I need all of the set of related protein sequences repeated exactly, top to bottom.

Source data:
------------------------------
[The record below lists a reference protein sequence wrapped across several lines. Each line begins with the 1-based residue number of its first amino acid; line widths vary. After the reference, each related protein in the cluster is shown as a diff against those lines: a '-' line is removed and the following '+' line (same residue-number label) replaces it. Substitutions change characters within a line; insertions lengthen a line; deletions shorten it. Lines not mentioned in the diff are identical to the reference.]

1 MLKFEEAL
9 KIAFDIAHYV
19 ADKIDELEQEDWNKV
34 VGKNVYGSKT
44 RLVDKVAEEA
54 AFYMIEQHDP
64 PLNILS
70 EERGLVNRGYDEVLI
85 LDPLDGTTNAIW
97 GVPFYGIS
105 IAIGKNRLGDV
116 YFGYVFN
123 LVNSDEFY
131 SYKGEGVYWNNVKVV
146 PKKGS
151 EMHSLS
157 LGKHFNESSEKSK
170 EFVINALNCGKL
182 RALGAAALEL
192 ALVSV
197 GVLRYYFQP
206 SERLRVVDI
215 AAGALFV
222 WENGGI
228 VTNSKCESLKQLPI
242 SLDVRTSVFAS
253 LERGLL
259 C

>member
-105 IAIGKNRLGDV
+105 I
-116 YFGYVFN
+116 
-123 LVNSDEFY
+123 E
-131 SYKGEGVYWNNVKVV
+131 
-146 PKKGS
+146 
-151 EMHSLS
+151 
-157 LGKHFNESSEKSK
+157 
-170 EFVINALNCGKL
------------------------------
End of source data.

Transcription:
[The record below lists a reference protein sequence wrapped across several lines. Each line begins with the 1-based residue number of its first amino acid; line widths vary. After the reference, each related protein in the cluster is shown as a diff against those lines: a '-' line is removed and the following '+' line (same residue-number label) replaces it. Substitutions change characters within a line; insertions lengthen a line; deletions shorten it. Lines not mentioned in the diff are identical to the reference.]

1 MLKFEEAL
9 KIAFDIAHYV
19 ADKIDELEQEDWNKV
34 VGKNVYGSKT
44 RLVDKVAEEA
54 AFYMIEQHDP
64 PLNILS
70 EERGLVNRGYDEVLI
85 LDPLDGTTNAIW
97 GVPFYGIS
105 IAIGKNRLGDV
116 YFGYVFN
123 LVNSDEFY
131 SYKGEGVYWNNVKVV
146 PKKGS
151 EMHSLS
157 LGKHFNESSEKSK
170 EFVINALNCGKL
182 RALGAAALEL
192 ALVSV
197 GVLRYYFQP
206 SERLRVVDI
215 AAGALFV
222 WENGGI
228 VTNSKCESLKQLPI
242 SLDVRTSVFAS
253 LERGLL
259 C

>member
-105 IAIGKNRLGDV
+105 I
-116 YFGYVFN
+116 
-123 LVNSDEFY
+123 E
-131 SYKGEGVYWNNVKVV
+131 
-146 PKKGS
+146 
-151 EMHSLS
+151 
-157 LGKHFNESSEKSK
+157 
-170 EFVINALNCGKL